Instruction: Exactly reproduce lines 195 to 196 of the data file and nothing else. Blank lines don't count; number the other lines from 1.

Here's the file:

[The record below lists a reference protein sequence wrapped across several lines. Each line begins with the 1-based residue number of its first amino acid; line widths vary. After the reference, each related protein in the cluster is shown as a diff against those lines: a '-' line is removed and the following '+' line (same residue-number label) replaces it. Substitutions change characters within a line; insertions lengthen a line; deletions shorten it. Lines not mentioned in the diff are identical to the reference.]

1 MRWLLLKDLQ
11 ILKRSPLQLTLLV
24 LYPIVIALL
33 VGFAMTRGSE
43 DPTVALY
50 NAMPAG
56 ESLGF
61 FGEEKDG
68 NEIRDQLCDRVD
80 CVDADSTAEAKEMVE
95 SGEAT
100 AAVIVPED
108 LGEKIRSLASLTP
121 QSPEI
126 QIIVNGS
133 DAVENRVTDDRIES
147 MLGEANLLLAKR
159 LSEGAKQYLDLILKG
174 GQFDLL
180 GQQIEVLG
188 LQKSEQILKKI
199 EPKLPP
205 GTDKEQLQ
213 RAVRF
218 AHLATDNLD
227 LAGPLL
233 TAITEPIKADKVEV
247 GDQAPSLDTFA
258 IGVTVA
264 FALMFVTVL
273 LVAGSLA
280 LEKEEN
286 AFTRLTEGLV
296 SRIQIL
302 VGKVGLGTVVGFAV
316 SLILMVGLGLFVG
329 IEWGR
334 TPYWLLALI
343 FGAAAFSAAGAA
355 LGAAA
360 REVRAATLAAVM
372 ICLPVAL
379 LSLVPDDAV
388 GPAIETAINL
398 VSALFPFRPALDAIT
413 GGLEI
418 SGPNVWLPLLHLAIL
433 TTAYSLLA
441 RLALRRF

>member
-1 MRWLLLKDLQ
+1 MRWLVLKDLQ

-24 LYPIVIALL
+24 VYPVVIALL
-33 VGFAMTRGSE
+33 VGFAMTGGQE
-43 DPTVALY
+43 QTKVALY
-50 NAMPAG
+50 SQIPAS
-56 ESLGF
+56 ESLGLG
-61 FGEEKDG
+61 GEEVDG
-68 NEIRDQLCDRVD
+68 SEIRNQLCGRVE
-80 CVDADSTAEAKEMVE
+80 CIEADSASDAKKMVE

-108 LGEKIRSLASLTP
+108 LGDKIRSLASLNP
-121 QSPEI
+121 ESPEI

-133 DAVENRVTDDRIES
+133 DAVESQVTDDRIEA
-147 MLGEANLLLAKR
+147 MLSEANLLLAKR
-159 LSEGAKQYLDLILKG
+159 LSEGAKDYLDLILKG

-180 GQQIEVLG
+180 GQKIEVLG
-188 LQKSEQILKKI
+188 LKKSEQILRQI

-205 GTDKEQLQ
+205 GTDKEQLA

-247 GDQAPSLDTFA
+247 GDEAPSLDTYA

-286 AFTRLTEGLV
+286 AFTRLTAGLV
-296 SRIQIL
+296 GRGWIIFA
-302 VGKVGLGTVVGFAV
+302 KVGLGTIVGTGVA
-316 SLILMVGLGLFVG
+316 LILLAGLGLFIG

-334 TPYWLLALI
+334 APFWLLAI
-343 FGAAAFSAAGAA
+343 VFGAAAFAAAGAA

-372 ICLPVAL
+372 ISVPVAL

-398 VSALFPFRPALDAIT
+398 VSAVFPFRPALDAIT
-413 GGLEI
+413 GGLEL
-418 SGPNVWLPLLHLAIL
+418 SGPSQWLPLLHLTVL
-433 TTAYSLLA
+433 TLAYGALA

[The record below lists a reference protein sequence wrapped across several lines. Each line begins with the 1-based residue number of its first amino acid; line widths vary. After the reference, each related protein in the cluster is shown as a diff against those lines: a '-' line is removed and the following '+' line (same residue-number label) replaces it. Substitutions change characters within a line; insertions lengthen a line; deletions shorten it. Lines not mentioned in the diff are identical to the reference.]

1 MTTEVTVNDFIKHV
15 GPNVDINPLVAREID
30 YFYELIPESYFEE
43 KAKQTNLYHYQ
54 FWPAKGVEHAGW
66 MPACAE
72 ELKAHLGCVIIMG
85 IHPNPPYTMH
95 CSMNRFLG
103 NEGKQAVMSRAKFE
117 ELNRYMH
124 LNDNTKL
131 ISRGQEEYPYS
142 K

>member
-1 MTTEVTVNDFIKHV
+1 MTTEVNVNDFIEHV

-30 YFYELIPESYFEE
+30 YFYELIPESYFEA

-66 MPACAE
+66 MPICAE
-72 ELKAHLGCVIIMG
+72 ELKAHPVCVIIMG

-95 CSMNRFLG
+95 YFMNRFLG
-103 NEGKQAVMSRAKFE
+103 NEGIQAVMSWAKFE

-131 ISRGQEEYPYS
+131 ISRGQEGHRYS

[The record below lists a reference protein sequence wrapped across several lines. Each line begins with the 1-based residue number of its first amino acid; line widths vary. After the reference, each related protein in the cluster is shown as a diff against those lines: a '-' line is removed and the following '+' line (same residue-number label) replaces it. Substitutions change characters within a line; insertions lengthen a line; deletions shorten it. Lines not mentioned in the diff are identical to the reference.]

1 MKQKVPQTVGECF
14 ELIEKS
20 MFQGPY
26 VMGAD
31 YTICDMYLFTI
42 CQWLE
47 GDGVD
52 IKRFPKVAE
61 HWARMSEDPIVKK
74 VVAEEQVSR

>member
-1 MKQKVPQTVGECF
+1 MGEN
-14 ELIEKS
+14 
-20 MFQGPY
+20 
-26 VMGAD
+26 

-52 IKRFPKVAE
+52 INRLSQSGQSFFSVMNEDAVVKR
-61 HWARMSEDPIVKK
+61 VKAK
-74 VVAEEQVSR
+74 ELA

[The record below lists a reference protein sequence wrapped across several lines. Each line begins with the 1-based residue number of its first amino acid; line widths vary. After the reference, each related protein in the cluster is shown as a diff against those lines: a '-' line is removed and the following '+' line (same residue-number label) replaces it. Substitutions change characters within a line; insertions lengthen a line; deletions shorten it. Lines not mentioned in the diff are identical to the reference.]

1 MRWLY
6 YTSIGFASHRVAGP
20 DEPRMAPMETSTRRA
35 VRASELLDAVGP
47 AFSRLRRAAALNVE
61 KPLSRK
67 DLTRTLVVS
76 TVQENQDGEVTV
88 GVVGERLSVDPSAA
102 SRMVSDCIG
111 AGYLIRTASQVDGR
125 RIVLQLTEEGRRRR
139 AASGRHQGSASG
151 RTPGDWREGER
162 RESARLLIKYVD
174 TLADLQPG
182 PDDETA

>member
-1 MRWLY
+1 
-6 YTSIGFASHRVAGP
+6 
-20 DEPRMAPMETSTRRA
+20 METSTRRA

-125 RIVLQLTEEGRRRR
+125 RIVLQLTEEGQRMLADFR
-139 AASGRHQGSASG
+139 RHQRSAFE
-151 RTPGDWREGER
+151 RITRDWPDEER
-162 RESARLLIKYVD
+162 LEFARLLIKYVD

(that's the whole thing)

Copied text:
-151 RTPGDWREGER
+151 RITRDWPDEER